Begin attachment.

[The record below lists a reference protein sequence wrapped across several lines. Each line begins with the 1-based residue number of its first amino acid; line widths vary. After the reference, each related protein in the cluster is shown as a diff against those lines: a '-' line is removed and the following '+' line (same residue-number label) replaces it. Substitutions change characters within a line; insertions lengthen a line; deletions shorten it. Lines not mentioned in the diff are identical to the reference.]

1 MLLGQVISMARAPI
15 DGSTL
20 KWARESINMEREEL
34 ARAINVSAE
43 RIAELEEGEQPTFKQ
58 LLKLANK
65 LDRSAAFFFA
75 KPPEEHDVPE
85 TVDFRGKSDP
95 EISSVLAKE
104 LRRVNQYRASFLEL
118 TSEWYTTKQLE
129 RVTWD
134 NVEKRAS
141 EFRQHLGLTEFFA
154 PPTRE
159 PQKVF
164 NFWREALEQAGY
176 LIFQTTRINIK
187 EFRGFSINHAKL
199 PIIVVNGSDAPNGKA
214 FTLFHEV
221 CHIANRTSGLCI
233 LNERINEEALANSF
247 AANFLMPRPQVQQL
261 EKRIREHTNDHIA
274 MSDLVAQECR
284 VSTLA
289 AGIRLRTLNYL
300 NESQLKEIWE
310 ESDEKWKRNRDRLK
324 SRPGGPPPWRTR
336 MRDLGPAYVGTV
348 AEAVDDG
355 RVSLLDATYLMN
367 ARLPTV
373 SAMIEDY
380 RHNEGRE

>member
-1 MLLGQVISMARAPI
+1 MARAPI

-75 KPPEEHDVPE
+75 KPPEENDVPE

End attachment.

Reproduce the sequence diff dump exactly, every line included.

[The record below lists a reference protein sequence wrapped across several lines. Each line begins with the 1-based residue number of its first amino acid; line widths vary. After the reference, each related protein in the cluster is shown as a diff against those lines: a '-' line is removed and the following '+' line (same residue-number label) replaces it. Substitutions change characters within a line; insertions lengthen a line; deletions shorten it. Lines not mentioned in the diff are identical to the reference.]

1 MLLGQVISMARAPI
15 DGSTL
20 KWARESINMEREEL
34 ARAINVSAE
43 RIAELEEGEQPTFKQ
58 LLKLANK
65 LDRSAAFFFA
75 KPPEEHDVPE
85 TVDFRGKSDP
95 EISSVLAKE
104 LRRVNQYRASFLEL
118 TSEWYTTKQLE
129 RVTWD
134 NVEKRAS
141 EFRQHLGLTEFFA
154 PPTRE
159 PQKVF
164 NFWREALEQAGY
176 LIFQTTRINIK
187 EFRGFSINHAKL
199 PIIVVNGSDAPNGKA
214 FTLFHEV
221 CHIANRTSGLCI
233 LNERINEEALANSF
247 AANFLMPRPQVQQL
261 EKRIREHTNDHIA
274 MSDLVAQECR
284 VSTLA
289 AGIRLRTLNYL
300 NESQLKEIWE
310 ESDEKWKRNRDRLK
324 SRPGGPPPWRTR
336 MRDLGPAYVGTV
348 AEAVDDG
355 RVSLLDATYLMN
367 ARLPTV
373 SAMIEDY
380 RHNEGRE

>member
-1 MLLGQVISMARAPI
+1 MARAPI

-75 KPPEEHDVPE
+75 KPPEENDVPE